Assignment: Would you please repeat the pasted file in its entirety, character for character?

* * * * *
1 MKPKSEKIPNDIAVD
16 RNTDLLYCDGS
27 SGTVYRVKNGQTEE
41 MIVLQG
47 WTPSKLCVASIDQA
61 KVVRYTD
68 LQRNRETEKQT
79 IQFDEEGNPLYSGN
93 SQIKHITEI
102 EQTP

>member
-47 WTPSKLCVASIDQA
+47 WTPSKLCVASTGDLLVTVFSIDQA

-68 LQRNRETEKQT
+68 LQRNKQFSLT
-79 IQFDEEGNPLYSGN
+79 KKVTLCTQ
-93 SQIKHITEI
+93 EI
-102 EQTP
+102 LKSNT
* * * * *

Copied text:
1 MKPKSEKIPNDIAVD
16 RNTDLLYCDGS
27 SGTVYRVKNGQTEE
41 MIVLQG
47 WTPSKLCVASIDQA
61 KVVRYTD
68 LQRNRETEKQT
79 IQFDEEGNPLYSGN
93 SQIKHITEI
102 EQTP

>member
-47 WTPSKLCVASIDQA
+47 WTPSKLCVASTGDLLVTVFSIDQA

-68 LQRNRETEKQT
+68 LQRNKQFSLT
-79 IQFDEEGNPLYSGN
+79 KKVTLCTQ
-93 SQIKHITEI
+93 EI
-102 EQTP
+102 LKSNT